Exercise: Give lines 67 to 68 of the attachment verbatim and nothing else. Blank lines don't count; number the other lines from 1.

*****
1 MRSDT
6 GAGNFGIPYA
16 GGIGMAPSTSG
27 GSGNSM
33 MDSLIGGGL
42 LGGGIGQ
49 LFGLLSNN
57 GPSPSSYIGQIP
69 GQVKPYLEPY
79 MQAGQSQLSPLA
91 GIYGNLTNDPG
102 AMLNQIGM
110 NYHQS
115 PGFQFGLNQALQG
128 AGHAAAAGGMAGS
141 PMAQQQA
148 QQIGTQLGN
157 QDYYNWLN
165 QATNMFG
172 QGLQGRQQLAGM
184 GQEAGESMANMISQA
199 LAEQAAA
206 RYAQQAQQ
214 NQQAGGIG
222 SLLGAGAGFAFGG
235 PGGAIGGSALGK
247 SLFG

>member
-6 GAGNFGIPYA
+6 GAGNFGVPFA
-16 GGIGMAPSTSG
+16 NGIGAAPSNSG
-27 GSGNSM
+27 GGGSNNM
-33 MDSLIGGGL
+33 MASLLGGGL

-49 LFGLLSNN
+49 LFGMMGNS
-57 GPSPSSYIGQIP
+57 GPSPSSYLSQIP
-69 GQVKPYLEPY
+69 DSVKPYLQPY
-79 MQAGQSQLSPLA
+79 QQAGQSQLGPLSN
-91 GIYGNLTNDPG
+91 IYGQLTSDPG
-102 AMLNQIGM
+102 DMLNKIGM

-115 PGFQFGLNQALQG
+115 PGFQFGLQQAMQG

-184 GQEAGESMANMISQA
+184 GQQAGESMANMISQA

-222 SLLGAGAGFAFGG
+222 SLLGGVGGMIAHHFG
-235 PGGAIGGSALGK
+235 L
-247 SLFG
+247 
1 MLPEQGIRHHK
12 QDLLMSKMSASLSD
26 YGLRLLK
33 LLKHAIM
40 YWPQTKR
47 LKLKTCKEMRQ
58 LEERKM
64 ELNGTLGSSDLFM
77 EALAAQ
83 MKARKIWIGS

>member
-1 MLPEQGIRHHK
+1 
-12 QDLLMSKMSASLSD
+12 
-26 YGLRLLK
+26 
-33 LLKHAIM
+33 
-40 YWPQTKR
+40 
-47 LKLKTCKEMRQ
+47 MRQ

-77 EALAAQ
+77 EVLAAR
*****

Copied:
77 EALAAQ
83 MKARKIWIGS